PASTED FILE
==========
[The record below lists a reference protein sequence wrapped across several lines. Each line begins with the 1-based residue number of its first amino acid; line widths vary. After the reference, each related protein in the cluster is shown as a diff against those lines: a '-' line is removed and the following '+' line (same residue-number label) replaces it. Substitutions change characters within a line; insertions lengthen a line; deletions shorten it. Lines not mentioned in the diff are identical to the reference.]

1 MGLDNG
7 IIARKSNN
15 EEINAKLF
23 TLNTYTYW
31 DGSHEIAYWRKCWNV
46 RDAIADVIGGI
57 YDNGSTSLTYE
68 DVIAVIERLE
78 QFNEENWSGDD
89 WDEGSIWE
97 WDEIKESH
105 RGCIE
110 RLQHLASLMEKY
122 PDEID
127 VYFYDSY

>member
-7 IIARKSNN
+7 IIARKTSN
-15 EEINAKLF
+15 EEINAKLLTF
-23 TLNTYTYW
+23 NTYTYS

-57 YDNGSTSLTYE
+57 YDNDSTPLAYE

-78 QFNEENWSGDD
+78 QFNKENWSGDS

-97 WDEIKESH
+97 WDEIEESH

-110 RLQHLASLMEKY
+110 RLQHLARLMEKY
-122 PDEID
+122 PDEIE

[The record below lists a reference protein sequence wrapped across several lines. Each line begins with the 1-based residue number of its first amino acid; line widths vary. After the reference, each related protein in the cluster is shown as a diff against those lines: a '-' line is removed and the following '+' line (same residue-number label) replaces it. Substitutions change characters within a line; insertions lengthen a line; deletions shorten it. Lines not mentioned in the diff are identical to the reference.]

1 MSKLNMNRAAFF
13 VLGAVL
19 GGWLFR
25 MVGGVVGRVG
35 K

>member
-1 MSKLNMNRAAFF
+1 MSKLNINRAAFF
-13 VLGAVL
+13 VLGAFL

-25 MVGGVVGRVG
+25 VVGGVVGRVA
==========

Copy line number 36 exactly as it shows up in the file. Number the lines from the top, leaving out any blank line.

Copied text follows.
13 VLGAVL